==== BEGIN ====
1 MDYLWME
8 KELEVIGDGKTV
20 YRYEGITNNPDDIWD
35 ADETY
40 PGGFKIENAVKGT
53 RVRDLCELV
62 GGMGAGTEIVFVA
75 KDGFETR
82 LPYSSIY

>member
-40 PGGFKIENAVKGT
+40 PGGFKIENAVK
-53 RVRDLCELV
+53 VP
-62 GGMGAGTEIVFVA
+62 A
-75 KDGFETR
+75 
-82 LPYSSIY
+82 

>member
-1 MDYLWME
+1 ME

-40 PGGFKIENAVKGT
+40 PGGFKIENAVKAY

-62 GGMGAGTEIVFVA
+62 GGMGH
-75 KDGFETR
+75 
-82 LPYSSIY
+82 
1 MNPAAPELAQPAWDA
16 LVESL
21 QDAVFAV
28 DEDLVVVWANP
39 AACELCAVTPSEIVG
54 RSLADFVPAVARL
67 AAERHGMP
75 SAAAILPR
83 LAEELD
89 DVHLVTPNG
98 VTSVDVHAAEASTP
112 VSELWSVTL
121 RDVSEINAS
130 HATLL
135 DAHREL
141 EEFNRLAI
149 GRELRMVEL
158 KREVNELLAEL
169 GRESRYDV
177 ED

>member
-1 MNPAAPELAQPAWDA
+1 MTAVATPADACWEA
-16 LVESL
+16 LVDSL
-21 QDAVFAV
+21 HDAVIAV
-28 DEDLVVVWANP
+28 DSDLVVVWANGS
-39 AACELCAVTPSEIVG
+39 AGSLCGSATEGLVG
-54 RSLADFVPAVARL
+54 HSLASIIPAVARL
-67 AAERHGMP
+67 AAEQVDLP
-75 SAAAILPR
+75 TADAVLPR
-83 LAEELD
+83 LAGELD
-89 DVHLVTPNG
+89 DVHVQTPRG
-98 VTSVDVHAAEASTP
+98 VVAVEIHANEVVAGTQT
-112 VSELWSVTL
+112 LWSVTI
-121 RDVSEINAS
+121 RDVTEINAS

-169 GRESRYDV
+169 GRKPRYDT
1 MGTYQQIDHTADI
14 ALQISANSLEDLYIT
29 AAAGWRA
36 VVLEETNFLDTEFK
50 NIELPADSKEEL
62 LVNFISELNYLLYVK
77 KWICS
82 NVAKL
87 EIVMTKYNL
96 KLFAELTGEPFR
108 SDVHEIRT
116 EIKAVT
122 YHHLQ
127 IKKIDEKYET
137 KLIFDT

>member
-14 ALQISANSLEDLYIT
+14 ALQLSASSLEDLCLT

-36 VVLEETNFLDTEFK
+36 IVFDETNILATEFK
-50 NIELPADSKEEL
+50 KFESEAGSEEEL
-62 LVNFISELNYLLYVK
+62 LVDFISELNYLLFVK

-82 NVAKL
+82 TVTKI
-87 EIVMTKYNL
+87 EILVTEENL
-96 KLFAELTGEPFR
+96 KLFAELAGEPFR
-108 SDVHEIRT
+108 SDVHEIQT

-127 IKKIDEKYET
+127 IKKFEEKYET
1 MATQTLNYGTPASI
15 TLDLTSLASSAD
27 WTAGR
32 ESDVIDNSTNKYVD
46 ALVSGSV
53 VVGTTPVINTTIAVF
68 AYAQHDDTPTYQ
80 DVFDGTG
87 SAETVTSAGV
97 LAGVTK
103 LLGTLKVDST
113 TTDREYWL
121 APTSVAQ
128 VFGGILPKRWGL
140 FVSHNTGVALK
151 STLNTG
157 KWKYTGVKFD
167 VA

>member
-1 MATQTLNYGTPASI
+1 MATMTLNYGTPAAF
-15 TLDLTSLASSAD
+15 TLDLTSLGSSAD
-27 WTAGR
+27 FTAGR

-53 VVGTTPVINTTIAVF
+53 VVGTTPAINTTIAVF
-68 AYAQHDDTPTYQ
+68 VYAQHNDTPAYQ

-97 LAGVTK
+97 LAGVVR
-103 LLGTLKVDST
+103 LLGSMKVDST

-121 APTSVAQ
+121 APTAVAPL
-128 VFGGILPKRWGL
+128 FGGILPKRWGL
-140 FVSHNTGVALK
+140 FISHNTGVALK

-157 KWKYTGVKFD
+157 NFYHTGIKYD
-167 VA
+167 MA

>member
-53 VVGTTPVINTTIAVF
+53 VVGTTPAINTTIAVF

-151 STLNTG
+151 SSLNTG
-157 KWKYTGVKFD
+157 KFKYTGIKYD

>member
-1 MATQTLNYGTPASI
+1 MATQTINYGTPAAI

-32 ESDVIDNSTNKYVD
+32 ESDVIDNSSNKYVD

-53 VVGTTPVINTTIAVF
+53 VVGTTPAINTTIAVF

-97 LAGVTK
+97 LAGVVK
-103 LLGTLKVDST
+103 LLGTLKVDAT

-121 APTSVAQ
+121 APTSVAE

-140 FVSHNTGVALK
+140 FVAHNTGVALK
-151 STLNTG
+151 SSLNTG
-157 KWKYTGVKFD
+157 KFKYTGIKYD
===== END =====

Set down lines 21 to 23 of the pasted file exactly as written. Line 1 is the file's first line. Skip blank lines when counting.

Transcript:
>member
-1 MDYLWME
+1 ME